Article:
Mary Callaghan may have been a bit too dramatic the other day when she described what she saw at the "Miss Salt Lake County Fair" swimsuit competition.
The newest Salt Lake County commissioner painted a picture of something between a B-grade teenage skin flick and saloon entertainment in the heyday of old Tombstone. She told of girls disrobing and assuming poses to the accompaniment of loud whistles and yells.Listening to her, you could almost hear the gunshots and the tinny notes from an old piano.
She may in fact have given an accurate description of what happened in the fair's amphitheater earlier this month, but for some people it might have confused an issue that finally is getting a lot of attention everywhere from local county fairs to the lofty Miss America Pageant.
If so, let me bring it into focus. The behavior of contestants and the reaction of the crowd, whether it be hoots and wolf whistles or respectful silence, are irrelevant. The point is this: Local governments have no businesses subsidizing contests that rate women on their looks. Period.
To that extent, Callaghan was absolutely correct when she called for the county to stop supporting the annual contest - which it now does through several thousand dollars in scholarship checks - and she had every reason to sound indignant.
She also showed considerable political courage, as did her fellow commissioners, who unitedly agreed with her. "This is judging physical performance under the guise of scholarship," she said, noting it runs counter to efforts aimed at overcoming stereotypes that keep women from competing academically and in the work force.
That courage will come in handy. Beauty pageants and swimsuit contests do not tend to inspire level-headed, dispassionate discussions.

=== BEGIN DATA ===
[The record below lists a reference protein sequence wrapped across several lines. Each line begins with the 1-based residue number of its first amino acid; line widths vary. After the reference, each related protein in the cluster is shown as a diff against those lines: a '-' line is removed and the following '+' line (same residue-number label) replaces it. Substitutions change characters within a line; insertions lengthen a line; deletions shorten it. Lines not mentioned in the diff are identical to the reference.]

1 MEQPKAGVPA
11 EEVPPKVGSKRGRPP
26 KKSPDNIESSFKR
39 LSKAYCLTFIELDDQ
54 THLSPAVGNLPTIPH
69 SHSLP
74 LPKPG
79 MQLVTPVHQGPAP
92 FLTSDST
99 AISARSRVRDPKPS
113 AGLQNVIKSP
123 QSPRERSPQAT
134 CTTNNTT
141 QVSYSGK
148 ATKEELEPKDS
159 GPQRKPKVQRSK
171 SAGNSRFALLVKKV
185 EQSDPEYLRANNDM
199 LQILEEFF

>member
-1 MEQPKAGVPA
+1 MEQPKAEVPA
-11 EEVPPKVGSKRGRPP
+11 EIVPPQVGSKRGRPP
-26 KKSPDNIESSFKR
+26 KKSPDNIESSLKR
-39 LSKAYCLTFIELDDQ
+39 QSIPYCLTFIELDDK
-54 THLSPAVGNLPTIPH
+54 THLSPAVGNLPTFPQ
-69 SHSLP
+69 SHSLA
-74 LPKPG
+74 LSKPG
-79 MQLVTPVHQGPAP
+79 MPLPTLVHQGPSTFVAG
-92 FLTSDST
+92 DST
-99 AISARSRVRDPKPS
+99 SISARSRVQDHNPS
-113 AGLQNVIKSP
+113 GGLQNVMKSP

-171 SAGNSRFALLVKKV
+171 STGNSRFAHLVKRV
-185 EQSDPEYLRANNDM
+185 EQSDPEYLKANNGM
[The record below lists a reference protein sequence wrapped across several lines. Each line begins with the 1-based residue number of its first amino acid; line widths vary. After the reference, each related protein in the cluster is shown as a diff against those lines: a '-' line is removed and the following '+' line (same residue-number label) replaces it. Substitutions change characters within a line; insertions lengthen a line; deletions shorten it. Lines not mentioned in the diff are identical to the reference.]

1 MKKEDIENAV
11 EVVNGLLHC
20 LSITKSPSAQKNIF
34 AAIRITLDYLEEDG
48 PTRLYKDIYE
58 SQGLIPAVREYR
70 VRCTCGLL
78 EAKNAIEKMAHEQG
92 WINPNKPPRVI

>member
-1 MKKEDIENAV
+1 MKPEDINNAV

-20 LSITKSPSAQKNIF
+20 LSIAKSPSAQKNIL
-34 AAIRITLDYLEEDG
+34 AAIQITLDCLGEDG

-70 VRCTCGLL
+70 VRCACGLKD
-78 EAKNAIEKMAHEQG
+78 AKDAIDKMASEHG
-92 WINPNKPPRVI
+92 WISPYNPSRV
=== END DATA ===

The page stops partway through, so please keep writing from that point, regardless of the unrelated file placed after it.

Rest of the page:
A good friend of mine, Rod Wagner, learned this 13 years ago as a summer intern with the Springville Herald. He wrote a column calling for a local pageant to eliminate swimsuits, then learned it might have been safer to advocate abolishing football in Texas or baked beans in Boston.
People accused him of having a dirty mind; of trying to ruin something intrinsically American.
Now at the Press Herald in Portland, Me., he remembers those days vividly. "I caused a little buzz," he said. "But I remember watching the contest and thinking what are we doing here? Here were all these fully clothed people sitting there watching teenage girls walk around stage in swimsuits. What a strange cultural ceremony. Who thought this up?"
Good question. Unfortunately, the origins of these contests aren't as important as the fact they have been a part of American culture for generations. Swimsuit competitions seem to be protected, more than anything, by the bulletproof shield of tradition.
The irony is that many of its defenders probably applauded a few years ago when team owner Larry Miller brought an end to "bikini night" at hockey games - a yearly spectacle in which fans were invited to wear bikinis and display themselves on the ice between periods.
Decent people were offended by that practice, yet the road between it and the more formal competitions is not long. Granted, beauty contestants wear modest suits, but there are few reasons to watch women parade on stage in swimsuits, other than the obvious one.
That's not to say the young women who compete are doing so for prurient reasons. Beauty pageants are not lewd or dirty events. But county government is right to ask what the purpose of the competition is and whether it is worthy of taxpayer support.
And it is right to question whether government-sponsored swimsuit contests send the right message to young women, particularly at a county fair where livestock and other animals are paraded in front of judges and rated for looks.
Empty Perch: Three weeks ago I described how the Eagle's Nest subdivision proposal would place a fortress of five houses on a level stretch 100 feet above the nearest road in Olympus Cove. Residents would have to rely on a tram to take them back and forth to their homes.
After the planning commission rejected the idea, the developer appealed to the County Commission, which last week refused even to consider it. That was a refreshingly clear signal that the county's hillside protection ordinances aren't open to technical exceptions.